Part of the reason I love being an editor at Pitchfork is I love giving other people the kinds of opportunities that I was given. I love helping young people figure out their complicated viewpoints and put them out into the world. I’m a tough editor, and part of that comes from the education and patience I got from the tear-inducing copy edits from my editors at The Chicago Reader. I was subjected to very rigorous editing and high standards, because I had to learn how to write and a lot was expected of me. I try to do that now, because the speed of news, the release cycle, the hot takes force people to turn things around and have instant, clickbait-y opinions. I really want to help people be able to become nuanced writers and pass on what was given to me.
Paste: There’s definitely a ton of emphasis in the writing world nowadays on viral content. It’s almost comical.
Hopper: Yeah, I think if I was coming up now, I probably wouldn’t have wanted to write outside of Rookie.
Paste: It’s definitely refreshing to see longer-form articles appearing in some of the things you edit, like The Pitchfork Review. It’s nice seeing writers show off a bit of nuance.
Hopper: That’s the other thing, too. If reading is a pleasure, we can fucking thumbscroll on our phones all the livelong day for whatever we find on social media, but we’re at a place where the return to long-form right now is a bit of a corrective. We overshot it and went all the way down to just pictures and lists. Now we can return to intelligent copy, put it on the Internet and people will read it. It just has to be good.
Paste: You said people used to come to you because they wanted the “feminist take” on something. One of our favorite parts in the book is where you talk about how a friend is angry that you think emo is misogynist and he says, “Well, do you have a problem with Led Zeppelin too, then?” and you say, “Yes.” How do you deal with the ethics of so much misogyny and amorality making good art?
Hopper: Yeah, we can just shorthand it as bad people making good art. I’m not interested in music that’s scrubbed and safe, and art is complicated. Music is too important to me for me to take it lightly and just as a source of pleasure. Blame it on my critical mind that I can’t let some of these things out of the intellectual purgatory in there. When we’re talking about people like R. Kelly, Chris Brown, bad dudes in punk rock, I care about women and people in general, and I love music so much that I can’t relieve it of the implications for myself. Some things are pretty cut and dry for me. I’m never going to go to an R. Kelly concert or buy his music again. For my entire life, I’ve never taken music lightly. Maybe if I did, I could say, “It’s just entertainment.”
Paste: It’s interesting how the line is so different for so many people. There are some people who just get exonerated.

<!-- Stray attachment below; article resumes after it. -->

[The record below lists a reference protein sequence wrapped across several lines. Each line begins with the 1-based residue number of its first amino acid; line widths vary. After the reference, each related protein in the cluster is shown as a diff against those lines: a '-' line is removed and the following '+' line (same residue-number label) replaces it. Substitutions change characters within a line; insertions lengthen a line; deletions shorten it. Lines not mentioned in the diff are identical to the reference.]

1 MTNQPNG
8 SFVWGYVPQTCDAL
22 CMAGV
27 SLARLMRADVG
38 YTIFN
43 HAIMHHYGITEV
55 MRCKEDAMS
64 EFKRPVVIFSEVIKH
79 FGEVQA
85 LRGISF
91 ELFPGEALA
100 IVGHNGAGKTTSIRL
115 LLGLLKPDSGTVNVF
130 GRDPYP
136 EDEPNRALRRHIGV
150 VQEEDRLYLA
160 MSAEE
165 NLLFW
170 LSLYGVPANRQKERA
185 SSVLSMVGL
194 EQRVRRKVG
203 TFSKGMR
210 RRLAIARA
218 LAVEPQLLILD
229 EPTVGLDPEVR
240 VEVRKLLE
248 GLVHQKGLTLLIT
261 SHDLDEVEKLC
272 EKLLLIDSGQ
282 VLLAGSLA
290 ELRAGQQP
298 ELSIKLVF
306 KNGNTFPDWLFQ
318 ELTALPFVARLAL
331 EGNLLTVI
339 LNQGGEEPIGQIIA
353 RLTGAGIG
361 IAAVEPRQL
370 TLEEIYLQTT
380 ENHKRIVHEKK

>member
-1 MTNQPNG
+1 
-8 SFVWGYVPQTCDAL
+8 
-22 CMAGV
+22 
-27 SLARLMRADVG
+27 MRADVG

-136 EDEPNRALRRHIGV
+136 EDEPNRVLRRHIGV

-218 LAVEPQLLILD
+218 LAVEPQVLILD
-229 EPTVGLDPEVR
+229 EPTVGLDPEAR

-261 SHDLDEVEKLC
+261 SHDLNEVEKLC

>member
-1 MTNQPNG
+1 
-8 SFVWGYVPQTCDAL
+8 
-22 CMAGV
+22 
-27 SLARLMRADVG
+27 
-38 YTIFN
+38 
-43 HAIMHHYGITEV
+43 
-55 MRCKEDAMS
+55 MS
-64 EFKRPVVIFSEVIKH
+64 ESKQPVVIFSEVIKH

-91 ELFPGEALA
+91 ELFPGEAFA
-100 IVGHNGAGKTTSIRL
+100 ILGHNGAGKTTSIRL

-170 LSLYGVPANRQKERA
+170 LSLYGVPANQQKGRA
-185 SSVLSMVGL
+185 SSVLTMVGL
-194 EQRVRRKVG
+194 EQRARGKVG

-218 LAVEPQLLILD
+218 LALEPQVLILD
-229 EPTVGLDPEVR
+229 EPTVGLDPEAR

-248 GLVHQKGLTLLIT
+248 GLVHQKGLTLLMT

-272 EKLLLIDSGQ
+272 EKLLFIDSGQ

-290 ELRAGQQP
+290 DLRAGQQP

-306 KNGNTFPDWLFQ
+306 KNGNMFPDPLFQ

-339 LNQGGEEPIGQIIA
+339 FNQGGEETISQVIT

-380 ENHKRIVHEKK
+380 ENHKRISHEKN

Hopper: Even John Lennon! Everyone doesn’t know how to give up The Beatles in light of him being a bad dude. I don’t know how to do it. Wasn’t Karen Carpenter’s brother a total fucking asshole to her? I don’t want to give up The Carpenters and enjoying Karen’s voice. How do we parse it? We let people get away with it, because they bear the title “genius.” We expect artists to be crazy and unhinged, so that explains why they beat somebody or rape a 15-year-old.
Paste: There’s another section in the book on faith. Has faith of any variety influenced you in your own life? Or maybe even the lack of it?
Hopper: That trapdoor works a couple ways. If anyone ends up that far into the book, music is a church to them. I’ve gone through times in my life, before The Da Vinci Code era, where I’ve been obsessed with the gnostic gospels and the Gospel of Mary. I got into various spiritual scholarship because I didn’t grow up with any of that, so I was probably more curious than most people when it came to things like that. Since I didn’t grow up going to church, there was something so beautiful and novel about it. There were people I knew who were Christians who liked David Bazan and were radical and questioning in their beliefs. That’s all less a part of my life than it was years ago.
When I was doing a revision of Rickie Lee Jones’ piece, I didn’t even remember knowing that much stuff. I was almost impressed with myself. [Laughs] It was interesting to me how she was coming at Jesus like a boyfriend. When we were making the book, we’d find a couple keystone articles that tied together and, once we had the rubric, we’d ask what else fit there. We started with 80 pieces, cut it to 60, then 40 and got to even less. We just wanted to hone it, hone it, hone it. How sharp can we make the knife? That’s why there’s that section on Chicago. So much of my work discusses that feeling of being in the Midwest, and Chicago, specifically, shows up in so many places. Beyond my feminism, I think my life shows up the most in the book through the location.